As shown in figure 6 the number of viable bacteria decreased significantly in 7 days.  These results corresponded with previous studies on microencapsulated probiotic bacteria in yogurt24. Due to the high moisture content of yogurt, the reason for this is osmotic shock during rehydration. Rehydration of probiotics is the critical step for the revival of cells after dehydration. The rehydration media also can influence probiotic recovery significantly13, 25. Since yogurt is a nutritional environment with the appropriate pH for probiotics survival, they were able to recover, which led to a stability increase in the number of bacteria until the end of storage (21 days). According to the results, L. plantarum in the films applied in yogurt samples presented good cell viability. Losses of the bacterial population were only 0.89 log cycles.
Among the various criteria that are taken into account for novel food product development, sensory quality (i.e., customer acceptability and preferences) should be of prime consideration26. Sensory quality can be rated by the flavor, texture, and appearance27, and no adverse effect on the taste or aroma of the products should be introduced when probiotics or adjunct cultures are to be applied28. Our results show that the addition of any of the tested films did not exert a negative effect on the product's sensory quality and also, the overall quality of film-treated yogurts was evaluated well by panelists (Figure 7). It seems that the presence of films on the surface of yogurt has maintained the freshness and desirable organoleptic properties. Although film-containing samples gained more points regarding the panelists, there was no significant difference between the samples with probiotic sourdough film and sourdough film. As previously explained, bacteria entrapped in the film matrix could harm the organoleptic properties of yogurt. In this regard, Adhikari and Değirmenci reported that probiotic bacteria could increase yogurt acidity without being encapsulated22, 29. It also could reduce consumer acceptance of yogurt. During the fermentation or post-fermentation storage of yogurt, probiotics or adjunct cultures could cause many complex physical and chemical changes, such as proteolysis and acidification, which involves the gradual casein hydrolysis to form polypeptides, AA, and other compounds30. Thus with entrapment of probiotics in an appropriate matrix could be prevented these undesirable changes.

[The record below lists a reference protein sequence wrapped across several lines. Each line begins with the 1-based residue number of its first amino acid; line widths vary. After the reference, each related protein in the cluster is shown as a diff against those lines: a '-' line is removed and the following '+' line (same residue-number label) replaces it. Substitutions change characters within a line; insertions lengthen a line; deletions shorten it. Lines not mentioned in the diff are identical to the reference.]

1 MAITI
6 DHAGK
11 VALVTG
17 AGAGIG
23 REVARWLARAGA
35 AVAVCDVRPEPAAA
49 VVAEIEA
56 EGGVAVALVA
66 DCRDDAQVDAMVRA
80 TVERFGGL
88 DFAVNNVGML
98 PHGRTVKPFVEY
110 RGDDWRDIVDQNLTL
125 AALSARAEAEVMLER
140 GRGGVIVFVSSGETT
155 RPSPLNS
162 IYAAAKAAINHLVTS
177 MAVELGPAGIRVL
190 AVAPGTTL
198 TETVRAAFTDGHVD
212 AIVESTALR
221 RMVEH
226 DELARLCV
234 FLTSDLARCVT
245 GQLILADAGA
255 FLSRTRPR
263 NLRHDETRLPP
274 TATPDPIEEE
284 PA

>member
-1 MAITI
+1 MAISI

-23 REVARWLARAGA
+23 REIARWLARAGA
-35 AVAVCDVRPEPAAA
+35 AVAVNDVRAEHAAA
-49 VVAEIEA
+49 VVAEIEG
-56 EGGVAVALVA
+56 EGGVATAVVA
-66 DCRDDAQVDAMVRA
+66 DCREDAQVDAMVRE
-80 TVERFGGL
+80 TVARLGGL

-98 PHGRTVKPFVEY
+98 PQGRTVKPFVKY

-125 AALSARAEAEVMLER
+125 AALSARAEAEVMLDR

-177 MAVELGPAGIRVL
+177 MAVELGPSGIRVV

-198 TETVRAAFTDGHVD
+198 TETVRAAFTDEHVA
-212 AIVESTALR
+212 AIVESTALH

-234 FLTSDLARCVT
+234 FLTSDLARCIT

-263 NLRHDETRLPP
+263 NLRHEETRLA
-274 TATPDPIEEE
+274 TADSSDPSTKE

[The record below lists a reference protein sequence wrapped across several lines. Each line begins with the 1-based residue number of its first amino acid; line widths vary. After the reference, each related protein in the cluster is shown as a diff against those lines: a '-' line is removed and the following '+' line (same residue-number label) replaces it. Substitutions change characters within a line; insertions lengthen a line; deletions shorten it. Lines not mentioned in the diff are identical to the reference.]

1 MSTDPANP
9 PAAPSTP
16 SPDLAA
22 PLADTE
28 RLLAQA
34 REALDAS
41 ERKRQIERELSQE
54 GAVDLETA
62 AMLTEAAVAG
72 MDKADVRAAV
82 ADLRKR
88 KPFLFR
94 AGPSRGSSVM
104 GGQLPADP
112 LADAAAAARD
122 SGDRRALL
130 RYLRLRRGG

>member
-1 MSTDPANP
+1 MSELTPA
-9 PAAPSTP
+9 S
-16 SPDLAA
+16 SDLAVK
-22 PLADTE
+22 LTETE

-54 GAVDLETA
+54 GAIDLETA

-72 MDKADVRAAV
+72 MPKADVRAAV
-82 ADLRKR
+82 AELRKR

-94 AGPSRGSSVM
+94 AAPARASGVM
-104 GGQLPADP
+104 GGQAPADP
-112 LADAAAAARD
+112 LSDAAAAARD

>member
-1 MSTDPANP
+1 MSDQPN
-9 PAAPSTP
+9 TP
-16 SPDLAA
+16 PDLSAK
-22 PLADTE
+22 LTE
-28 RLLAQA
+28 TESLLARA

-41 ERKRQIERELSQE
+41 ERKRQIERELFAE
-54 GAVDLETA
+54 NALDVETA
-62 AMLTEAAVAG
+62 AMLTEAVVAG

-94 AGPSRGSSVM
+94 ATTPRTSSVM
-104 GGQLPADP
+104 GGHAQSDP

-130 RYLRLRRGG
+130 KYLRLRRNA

Conclusion
Sourdough, as a unique polymer source, has an excellent potential to develop edible films. According to the results of this study, sourdough films can improve the quality and nutritional properties of food products at the same time. The sourdough film had sufficient barrier ability as a food packaging. In this study, the film had favorable effects the on the sensory properties of yogurt samples. There is no significant difference was observed in pH between the control and the samples with the films. Therefore, based on the results of this research, sourdough films can be an optimizing candidate to enter in the food industry as a bioactive edible film. However, complementary research is needed to evaluate its application in other food products.
Acknowledgment
This research was financially supported by grant no. 3/44779 from the research council of the Ferdowsi University of Mashhad. Mashhad, Iran. We are grateful to Mrs. Khajenasiri (Department of Food Hygiene and Aquaculture) and vice president for research and technology of Ferdowsi University of Mashhad, for their supports.

Funding
This research was financially supported by grant no. 3/44779 from the research council of the Ferdowsi University of Mashhad. Mashhad, Iran.

Conflict of interest
The authors declare no conflict of interests.

 
This is an Open-Access article distributed in accordance with the terms of the Creative Commons Attribution (CC BY 4.0) license, which permits others to distribute, remix, adapt, and build upon this work, for commercial use.
 
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Type of Study: Original articles | Subject: Food safety and hygiene
Received: 2020/08/15 | Accepted: 2020/10/20 | Published: 2020/12/26